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Okay, now, we're ready to put together what we discussed in the previous video

about reinforcement learning and what we

discussed in the previous lesson, about sequence modelling.

Let's come back to the graph of reinforcement learning agent,

interacting with the environment and look at it one more time.

The thing that we did not yet discuss here,

but only implied so far is the fact that this process of an agent

perceiving the environment and taking actions is extended over a certain period of time.

During this period, the state of environment changes.

These changes might be determined by

the previous history of the environment and in addition,

can be partially driven by some random factors,

as well as agents own actions.

If relief agents actions aside for a second,

we already have a good modeling framework for the evolution of the environment.

Indeed as we saw in a previous lesson,

we can use Dynamic Latent Variable models or their non-parametric extensions such as

the RNN or the LSTM neural networks to describe dynamic systems.

So, let's recall what we had in the last lesson.

We talked about two different ways of modeling dynamic systems.

The first situation arises when we observe

all variables that constitute a state of a dynamic system.

In our case, by a dynamic system we mean the environment in our first diagram.

In this case, simplest dynamic system with

the randomness would be a first order mark of process as we discussed earlier.

If Y is an observed state of the environment,

then Y will follow first order mark of process shown by these blue circles.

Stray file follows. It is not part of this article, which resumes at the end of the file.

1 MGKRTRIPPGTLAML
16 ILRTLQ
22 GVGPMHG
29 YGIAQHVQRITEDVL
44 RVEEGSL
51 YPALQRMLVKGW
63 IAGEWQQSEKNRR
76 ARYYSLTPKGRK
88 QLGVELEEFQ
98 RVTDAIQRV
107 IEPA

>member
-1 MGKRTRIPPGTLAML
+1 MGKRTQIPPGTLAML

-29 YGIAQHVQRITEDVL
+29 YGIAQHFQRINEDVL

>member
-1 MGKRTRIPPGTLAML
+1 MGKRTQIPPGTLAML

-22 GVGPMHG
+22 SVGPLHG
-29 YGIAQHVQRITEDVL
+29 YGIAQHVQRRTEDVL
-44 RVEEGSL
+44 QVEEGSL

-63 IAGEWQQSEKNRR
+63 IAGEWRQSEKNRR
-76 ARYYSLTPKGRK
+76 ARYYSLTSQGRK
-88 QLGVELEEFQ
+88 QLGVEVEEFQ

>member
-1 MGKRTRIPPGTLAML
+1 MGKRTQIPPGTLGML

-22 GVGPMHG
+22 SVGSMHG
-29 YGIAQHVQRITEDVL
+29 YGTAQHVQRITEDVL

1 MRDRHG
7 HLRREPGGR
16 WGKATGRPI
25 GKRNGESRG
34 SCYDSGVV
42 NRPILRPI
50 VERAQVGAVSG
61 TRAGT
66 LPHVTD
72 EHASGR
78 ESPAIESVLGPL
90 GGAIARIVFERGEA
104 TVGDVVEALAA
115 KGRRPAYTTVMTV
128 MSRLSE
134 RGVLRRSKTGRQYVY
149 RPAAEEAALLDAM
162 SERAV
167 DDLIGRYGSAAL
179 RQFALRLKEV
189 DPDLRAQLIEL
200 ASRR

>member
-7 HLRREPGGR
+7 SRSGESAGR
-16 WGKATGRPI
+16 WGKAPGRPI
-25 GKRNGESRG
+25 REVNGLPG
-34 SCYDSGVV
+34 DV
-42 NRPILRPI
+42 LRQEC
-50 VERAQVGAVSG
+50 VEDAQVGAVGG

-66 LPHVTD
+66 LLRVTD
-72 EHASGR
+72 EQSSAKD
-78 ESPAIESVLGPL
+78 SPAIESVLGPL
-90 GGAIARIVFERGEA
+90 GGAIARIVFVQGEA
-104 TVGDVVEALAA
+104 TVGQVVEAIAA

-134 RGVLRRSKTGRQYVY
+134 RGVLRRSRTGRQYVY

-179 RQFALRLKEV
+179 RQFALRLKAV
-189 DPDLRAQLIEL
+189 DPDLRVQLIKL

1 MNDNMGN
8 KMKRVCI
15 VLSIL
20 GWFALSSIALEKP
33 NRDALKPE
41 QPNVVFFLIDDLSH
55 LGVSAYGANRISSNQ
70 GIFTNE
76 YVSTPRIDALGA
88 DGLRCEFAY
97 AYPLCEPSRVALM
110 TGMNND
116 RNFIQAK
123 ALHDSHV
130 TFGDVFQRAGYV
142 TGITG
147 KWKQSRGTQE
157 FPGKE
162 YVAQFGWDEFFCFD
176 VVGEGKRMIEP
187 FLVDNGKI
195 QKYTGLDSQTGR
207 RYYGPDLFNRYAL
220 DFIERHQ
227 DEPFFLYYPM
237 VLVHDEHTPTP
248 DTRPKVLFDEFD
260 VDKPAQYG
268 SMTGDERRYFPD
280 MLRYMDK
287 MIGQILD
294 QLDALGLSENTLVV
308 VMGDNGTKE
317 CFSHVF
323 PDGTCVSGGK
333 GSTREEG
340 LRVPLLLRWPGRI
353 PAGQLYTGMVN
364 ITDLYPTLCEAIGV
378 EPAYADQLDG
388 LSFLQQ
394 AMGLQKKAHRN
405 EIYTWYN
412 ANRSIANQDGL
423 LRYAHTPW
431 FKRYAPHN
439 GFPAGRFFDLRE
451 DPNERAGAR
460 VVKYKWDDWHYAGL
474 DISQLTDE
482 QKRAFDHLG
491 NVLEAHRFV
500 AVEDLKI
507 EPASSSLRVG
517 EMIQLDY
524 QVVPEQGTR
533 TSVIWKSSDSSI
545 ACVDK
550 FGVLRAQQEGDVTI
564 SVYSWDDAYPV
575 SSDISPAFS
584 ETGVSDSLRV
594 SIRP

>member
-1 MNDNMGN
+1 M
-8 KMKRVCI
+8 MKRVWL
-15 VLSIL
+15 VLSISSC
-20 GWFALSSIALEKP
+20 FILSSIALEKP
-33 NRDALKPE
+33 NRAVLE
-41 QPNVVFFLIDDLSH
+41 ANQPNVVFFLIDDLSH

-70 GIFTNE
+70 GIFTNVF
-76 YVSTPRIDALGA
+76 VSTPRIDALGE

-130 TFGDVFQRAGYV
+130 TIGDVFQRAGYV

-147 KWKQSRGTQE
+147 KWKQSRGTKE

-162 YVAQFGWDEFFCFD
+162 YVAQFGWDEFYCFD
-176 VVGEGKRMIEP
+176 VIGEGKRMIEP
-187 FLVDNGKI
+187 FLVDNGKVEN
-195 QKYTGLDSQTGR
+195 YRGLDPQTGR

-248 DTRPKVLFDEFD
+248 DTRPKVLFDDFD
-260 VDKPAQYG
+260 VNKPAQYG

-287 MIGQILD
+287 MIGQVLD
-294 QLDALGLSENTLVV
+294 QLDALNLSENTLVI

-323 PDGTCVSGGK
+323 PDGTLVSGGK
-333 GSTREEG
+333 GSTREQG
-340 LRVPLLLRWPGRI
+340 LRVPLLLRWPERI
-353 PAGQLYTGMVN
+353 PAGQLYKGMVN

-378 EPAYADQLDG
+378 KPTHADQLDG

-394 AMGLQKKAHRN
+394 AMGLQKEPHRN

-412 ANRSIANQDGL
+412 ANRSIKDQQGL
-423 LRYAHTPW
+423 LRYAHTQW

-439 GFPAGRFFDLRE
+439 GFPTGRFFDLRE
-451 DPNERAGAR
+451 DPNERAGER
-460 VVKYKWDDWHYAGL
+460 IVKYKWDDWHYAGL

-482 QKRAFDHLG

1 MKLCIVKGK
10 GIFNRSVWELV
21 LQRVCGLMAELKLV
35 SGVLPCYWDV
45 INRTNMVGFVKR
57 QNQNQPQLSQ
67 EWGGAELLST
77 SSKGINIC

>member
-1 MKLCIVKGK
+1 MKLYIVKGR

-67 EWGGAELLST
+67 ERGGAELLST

In this approach, we assume that the environment is fully

observable and there are no hidden factors driving dynamics,

in addition to, observed components of vector Y.

The second way we discussed,

is to assume that there is some hidden random process X that drives the dynamics.

This is shown on the diagram on the bottom,

where purple circles denote the hidden states and blue circles show observed states.

It describes the working off Dynamic Latent Variable models.

If you want to describe a partial observed environment,

where some variables are observed and some are not observed or just non- observable,

Dynamic Latent Variable models are ideally suited for these goals.

It shows out that both Markov models and Dynamic Latent Variable models

can be used to formalize the dynamics for reinforcement learning problems.

Before we go to details here,

I just want to make one remark.

Most of very impressive progress reported recently

with reinforcement learning by researchers and

companies such as Google's DeepMind or Open AI such as playing video games,

walking robots, self driving cars,

and Go games was super impressive results such as AlphaGo and AlphaGo Zero by DeepMind.

All these groundbreaking achievements are done in a setting of

completely observable system using Markov model dynamics.

The progress was partially observed environments,

which might be model using Dynamic Latent Variable models was more modest so far.

Now, it is a million dollar question what kind of description is better for finance,

a full observable environment or a partial observable environment.

Well if we want to be pedantic,